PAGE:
From the trailer, I had high hopes this film would deliver a smashing spectacle with great humor and a unique premise. Alas, this turned out to be one of those cases where the trailer is better than the movie itself.
To be fair, the film has its moments. The comedy never made me laugh outright, but there are amusing lines and situations throughout. Some of the most amusing moments emerge from the interplay between the characters, and the clever gag in which everybody sees them as different people. As far as the action goes, there is quite a bit of mass destruction and plenty of shoot-outs and fights. However, it is very manic, over-the-top, and strangely cartoony. The overall tone felt really uneven; the movie was fairly serious at times, deadpan in others, and overblown the rest of the time. I was never bored, but I was never fully engaged or invested in things.
It is a shame, because the film has some unique ideas here and there. The overall premise of an undead police department is pretty neat, they use a lot of cool weapons, and they have some really quirky rules and ideas. It's a weird world where Indian food causes the villainous "dead-o's" to "pop" into gaudy monsters (if you remember the beginning of Van Helsing, with Mr. Hyde...pretty much all the monsters look like that, perhaps cross-bred with the zombies from I Am Legend). Everybody perceives the two main characters as a hot blonde chick and an old Chinese dude. Sounds fun, right? For whatever reason, it all comes off as a superfluous effort to build comedy from being weird; it worked so well for the Men In Black films, but it all falls rather flat in RIPD.
The story overall is pretty fast and compact. It does a fine enough job of introducing the characters, slapping them together, and crafting some dynamic chemistry between them. However, the plot is pretty standard fare, and it never takes the time to truly invest the audience in the world it portrays. It shows just enough to make the plot work, but it never explains much, never builds on the things it briefly touches on, and never really makes us care.
The film uses a lot of stylish camera moves, fast-zooms, and slow-motion effects, which you could either see as being really cool or really dumb. Editing is okay in general. Acting is a mixed bag: Ryan Reynolds is strangely flat and emotionless throughout, save for the few love scenes, while Jeff Bridges steals the show repeatedly, in a role that almost seems to parody his role from True Grit. Kevin Bacon is pretty much himself, and I loved watching Mary-Louise Parker. Writing is not that great. This production uses okay sets, props, and costumes. Special effects look cool, but are on the cheap side. Music is hip and fun.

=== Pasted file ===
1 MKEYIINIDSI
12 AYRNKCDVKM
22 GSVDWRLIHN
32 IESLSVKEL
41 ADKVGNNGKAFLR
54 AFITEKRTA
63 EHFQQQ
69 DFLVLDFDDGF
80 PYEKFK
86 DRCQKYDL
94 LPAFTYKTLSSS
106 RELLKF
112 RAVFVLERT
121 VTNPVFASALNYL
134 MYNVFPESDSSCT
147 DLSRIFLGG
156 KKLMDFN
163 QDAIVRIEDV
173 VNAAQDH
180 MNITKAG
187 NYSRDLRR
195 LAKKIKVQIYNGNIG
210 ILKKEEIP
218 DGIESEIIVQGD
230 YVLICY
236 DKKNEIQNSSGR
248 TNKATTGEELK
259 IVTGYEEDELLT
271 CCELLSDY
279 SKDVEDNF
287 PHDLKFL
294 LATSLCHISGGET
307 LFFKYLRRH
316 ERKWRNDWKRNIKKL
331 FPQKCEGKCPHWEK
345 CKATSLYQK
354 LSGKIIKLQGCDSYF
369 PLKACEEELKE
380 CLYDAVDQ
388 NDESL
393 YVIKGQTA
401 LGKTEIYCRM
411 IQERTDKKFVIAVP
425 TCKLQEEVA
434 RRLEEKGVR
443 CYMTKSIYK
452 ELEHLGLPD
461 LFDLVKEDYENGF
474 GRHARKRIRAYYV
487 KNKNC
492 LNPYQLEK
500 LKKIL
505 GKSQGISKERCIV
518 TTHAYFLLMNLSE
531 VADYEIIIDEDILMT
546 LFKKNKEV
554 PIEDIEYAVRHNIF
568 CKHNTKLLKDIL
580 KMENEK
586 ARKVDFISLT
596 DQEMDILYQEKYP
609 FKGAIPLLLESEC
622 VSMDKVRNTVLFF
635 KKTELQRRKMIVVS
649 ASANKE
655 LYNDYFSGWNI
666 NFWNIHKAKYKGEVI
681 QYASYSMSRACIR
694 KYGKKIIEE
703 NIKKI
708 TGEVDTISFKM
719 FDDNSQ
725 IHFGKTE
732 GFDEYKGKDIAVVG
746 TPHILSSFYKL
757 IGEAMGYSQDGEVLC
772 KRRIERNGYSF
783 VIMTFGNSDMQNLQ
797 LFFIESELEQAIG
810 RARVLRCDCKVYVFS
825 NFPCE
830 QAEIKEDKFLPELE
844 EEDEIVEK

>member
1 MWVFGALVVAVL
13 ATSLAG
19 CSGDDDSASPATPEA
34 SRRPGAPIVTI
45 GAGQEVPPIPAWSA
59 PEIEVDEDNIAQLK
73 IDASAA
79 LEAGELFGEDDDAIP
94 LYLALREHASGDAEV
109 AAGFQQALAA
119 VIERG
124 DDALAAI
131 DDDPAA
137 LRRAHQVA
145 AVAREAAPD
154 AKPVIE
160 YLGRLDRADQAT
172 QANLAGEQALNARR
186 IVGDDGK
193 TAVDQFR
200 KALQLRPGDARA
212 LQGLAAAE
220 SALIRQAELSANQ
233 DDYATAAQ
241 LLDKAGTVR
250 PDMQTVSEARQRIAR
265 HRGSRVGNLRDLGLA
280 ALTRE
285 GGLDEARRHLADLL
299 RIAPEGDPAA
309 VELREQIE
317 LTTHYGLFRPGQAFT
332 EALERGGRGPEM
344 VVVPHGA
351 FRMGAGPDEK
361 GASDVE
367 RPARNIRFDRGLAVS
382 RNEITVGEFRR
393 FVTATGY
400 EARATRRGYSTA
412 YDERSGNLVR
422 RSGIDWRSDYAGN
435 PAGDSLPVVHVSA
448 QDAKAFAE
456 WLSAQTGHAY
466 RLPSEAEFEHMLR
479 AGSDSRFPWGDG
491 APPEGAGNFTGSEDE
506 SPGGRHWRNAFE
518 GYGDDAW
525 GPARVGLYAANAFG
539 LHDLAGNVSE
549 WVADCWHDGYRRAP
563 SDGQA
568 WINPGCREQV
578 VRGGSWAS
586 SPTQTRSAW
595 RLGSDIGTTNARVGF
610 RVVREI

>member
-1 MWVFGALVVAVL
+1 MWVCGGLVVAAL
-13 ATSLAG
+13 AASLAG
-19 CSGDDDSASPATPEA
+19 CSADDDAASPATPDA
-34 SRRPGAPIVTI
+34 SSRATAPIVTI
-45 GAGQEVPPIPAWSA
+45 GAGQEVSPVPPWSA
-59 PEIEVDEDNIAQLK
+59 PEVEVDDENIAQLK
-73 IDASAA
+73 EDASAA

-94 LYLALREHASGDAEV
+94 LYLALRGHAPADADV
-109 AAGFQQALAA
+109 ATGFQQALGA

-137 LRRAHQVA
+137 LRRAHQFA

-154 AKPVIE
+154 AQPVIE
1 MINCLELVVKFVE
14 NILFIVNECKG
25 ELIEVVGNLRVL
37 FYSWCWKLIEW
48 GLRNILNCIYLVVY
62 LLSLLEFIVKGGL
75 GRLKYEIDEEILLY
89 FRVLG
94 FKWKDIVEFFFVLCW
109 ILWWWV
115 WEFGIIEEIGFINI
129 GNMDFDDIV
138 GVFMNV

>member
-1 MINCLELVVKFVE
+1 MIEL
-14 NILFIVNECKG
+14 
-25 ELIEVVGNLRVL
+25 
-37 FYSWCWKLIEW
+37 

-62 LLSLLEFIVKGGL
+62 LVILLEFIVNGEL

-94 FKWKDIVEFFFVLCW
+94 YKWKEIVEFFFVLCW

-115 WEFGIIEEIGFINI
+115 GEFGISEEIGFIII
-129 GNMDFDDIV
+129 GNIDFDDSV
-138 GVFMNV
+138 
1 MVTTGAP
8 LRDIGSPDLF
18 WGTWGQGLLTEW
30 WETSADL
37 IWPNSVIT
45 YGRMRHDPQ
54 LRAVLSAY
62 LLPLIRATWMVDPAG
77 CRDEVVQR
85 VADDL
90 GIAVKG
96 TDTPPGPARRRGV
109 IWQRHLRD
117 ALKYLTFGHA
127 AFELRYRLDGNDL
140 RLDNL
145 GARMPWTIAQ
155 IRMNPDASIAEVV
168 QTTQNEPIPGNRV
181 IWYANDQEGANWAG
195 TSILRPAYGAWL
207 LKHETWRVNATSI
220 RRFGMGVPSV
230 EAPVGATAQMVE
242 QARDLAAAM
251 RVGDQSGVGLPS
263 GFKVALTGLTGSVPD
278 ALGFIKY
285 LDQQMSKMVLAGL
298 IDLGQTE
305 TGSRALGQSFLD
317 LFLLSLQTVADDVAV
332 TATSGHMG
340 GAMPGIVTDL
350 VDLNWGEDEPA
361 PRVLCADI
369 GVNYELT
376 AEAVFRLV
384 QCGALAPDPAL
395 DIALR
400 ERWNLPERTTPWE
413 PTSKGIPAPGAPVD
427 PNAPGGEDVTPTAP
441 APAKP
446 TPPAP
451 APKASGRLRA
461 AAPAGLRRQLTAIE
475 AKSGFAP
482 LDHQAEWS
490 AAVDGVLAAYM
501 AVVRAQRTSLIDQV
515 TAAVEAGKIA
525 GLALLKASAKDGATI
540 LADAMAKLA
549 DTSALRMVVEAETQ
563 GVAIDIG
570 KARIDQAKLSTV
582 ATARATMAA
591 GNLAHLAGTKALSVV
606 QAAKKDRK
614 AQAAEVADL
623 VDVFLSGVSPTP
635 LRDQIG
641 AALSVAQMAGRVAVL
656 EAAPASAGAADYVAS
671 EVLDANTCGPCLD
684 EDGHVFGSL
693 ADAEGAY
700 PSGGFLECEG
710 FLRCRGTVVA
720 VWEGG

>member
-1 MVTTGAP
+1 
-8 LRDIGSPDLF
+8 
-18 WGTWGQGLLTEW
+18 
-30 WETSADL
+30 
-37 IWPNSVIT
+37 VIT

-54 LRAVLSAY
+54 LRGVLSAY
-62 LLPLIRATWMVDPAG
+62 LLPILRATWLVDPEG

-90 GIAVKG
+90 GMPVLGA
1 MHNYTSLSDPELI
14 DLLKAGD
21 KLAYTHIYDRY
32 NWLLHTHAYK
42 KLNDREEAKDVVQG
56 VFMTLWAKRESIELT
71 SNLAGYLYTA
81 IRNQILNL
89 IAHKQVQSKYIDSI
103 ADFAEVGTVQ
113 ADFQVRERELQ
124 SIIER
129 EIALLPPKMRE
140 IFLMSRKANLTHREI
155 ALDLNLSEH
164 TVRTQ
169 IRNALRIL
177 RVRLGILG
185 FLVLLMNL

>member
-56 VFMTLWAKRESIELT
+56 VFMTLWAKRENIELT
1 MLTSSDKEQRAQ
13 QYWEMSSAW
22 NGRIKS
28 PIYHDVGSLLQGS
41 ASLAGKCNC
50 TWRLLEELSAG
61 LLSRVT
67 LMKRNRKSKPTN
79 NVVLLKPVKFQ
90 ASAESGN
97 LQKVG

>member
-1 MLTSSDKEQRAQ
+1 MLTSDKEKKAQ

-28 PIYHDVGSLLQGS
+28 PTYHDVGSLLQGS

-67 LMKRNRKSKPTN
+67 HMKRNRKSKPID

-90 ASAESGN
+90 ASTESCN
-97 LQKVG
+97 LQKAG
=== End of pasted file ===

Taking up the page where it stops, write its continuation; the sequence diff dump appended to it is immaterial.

In the end, I couldn't help but to think of other films and how much better they are than RIPD. For stories that involve parallels between worlds of the living and worlds of the dead, I couldn't help but to think that the Bleach anime was a better story, and the Dead Like Me TV series was funnier. For that same concept with the perfect blend of action and comedy, the two Hellboy movies are effectively perfect. For comic-book-inspired stories about enforcers tackling the supernatural without the general public knowing, the three Men In Black movies succeed in everything RIPD tried to do, but failed. And even with the climax, with the dead threatening to rise up and end the world, I couldn't help but to remember how much better Ghostbusters was in this field. RIPD even has a brief staircase gag that reminded me of GB. All of those come recommended, but RIPD, not so much.
Given its poor box office reception, I think it's safe to say that RIPD will Rest in Piece, buried alongside such equally marginal pictures as Jonah Hex and Priest.
3/5 (Entertainment: Average | Story: Marginal | Film: Average)
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